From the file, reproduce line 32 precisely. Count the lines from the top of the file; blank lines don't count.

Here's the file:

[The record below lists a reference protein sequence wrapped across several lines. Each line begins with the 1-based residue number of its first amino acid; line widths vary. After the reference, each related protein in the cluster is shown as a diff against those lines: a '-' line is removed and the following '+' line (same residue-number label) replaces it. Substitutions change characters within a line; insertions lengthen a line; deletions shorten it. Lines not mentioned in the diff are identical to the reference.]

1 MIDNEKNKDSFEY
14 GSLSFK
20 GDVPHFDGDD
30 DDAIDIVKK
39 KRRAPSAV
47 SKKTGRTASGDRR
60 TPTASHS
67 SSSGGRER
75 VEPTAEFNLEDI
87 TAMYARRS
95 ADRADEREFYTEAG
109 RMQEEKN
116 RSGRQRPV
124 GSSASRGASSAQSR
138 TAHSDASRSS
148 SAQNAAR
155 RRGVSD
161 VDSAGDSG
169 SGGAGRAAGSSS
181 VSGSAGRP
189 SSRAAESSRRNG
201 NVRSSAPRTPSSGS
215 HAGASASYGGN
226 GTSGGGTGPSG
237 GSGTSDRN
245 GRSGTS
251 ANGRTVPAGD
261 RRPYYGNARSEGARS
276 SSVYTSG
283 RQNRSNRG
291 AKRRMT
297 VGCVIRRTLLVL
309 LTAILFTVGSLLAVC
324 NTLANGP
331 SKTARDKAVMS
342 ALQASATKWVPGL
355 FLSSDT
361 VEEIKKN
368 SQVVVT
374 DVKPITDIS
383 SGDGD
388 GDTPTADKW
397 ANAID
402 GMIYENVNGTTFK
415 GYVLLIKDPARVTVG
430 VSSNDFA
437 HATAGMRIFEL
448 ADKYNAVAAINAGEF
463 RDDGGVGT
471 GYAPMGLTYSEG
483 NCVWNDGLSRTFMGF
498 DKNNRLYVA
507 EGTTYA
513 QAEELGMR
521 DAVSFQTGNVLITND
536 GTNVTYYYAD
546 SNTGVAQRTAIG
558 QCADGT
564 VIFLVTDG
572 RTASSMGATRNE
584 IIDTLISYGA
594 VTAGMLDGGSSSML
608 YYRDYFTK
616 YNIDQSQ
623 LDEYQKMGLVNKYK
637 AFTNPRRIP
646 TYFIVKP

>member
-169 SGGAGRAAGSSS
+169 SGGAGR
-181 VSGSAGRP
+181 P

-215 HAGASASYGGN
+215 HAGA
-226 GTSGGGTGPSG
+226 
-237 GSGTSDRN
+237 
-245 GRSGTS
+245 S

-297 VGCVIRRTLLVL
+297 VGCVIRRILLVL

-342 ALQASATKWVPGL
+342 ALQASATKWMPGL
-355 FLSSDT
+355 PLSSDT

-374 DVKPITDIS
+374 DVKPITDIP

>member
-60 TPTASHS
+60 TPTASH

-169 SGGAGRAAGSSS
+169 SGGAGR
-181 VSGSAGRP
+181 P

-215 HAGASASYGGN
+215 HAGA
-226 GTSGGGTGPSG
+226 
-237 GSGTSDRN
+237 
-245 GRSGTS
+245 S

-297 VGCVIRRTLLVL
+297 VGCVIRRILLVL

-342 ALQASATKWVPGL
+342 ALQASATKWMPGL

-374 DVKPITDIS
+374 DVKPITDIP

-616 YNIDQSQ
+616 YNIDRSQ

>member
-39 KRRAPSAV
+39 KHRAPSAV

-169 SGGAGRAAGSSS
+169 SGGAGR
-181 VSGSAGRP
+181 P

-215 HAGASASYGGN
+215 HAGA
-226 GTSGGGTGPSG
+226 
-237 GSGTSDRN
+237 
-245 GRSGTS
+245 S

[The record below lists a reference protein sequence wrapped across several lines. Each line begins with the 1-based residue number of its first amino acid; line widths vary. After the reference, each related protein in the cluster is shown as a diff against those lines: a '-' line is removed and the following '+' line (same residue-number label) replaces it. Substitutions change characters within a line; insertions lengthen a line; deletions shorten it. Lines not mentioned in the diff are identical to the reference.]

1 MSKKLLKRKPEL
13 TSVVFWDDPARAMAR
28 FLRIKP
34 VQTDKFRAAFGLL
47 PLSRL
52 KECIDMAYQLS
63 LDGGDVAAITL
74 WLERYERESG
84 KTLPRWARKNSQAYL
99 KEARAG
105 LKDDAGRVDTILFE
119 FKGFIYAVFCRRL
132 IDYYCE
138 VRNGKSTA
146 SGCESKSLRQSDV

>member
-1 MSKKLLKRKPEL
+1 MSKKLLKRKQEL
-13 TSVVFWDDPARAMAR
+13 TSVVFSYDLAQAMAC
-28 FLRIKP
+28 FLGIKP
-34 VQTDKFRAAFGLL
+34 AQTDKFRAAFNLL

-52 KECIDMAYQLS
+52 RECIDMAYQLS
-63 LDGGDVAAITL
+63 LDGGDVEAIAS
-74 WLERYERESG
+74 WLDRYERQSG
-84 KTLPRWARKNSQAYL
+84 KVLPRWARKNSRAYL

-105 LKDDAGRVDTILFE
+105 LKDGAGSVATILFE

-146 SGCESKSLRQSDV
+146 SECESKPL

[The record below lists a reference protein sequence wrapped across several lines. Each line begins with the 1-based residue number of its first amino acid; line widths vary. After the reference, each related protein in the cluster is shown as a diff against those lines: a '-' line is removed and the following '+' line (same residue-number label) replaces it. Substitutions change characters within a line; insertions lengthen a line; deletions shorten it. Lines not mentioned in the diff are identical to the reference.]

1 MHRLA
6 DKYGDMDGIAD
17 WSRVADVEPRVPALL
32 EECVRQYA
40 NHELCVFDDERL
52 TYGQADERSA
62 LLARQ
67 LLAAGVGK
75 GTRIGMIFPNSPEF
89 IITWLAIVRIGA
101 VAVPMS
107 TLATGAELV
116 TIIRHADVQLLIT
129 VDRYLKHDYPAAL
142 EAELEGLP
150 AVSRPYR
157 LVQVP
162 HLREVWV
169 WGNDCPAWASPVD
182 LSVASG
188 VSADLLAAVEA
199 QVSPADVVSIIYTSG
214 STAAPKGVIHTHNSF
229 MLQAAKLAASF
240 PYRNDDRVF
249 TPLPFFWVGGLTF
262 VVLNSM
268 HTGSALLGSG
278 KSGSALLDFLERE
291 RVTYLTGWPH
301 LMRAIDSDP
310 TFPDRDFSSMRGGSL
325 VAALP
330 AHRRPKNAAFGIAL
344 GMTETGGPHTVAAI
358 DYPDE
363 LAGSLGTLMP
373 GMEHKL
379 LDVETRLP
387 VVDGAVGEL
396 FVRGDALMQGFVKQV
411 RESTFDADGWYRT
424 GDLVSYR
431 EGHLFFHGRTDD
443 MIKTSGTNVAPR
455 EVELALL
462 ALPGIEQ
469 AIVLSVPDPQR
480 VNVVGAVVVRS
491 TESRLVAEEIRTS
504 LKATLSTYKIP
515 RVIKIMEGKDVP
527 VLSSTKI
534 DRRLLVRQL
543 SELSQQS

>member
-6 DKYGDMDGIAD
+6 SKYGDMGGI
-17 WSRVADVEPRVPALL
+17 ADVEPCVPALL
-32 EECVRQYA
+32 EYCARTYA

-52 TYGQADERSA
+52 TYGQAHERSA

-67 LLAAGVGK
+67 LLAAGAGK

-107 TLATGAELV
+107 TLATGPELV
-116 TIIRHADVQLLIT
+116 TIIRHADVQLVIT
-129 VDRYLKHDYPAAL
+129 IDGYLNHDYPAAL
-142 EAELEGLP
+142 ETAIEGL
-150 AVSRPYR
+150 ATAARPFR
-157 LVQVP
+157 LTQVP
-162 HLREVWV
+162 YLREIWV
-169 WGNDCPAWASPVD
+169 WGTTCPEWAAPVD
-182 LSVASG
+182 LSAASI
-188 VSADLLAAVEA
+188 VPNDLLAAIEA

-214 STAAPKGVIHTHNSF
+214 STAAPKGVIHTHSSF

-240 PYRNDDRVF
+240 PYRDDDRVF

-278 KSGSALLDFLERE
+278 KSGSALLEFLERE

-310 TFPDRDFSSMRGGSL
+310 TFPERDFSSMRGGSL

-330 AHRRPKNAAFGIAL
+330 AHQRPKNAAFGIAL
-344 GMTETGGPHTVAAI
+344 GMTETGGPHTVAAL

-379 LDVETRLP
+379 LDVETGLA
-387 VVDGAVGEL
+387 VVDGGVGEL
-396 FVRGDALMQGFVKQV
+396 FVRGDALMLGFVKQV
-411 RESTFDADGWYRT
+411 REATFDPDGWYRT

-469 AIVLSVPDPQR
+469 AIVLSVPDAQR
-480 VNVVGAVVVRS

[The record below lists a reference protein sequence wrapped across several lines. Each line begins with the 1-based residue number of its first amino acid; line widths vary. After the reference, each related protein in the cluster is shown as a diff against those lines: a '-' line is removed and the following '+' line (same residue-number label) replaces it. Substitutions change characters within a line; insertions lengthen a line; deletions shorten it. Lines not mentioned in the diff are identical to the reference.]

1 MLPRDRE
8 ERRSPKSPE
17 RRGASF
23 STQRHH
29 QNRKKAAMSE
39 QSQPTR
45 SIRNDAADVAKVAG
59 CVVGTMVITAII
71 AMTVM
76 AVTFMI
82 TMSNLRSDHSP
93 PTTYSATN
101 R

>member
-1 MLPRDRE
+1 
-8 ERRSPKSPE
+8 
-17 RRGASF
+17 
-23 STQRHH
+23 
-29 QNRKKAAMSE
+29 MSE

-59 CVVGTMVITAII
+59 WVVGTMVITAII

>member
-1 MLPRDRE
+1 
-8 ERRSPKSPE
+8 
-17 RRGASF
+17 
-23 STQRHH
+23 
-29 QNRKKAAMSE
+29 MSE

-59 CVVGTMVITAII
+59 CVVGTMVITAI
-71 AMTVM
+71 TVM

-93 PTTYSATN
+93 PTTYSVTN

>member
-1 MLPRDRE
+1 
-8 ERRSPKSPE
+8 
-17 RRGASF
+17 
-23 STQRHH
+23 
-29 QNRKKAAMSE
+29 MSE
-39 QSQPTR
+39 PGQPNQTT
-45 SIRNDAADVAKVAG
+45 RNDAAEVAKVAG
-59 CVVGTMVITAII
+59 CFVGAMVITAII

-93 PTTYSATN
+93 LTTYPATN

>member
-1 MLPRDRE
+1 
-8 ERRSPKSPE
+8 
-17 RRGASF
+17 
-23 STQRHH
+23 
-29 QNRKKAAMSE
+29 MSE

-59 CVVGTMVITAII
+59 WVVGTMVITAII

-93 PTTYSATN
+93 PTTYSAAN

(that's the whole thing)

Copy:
291 AKRRMT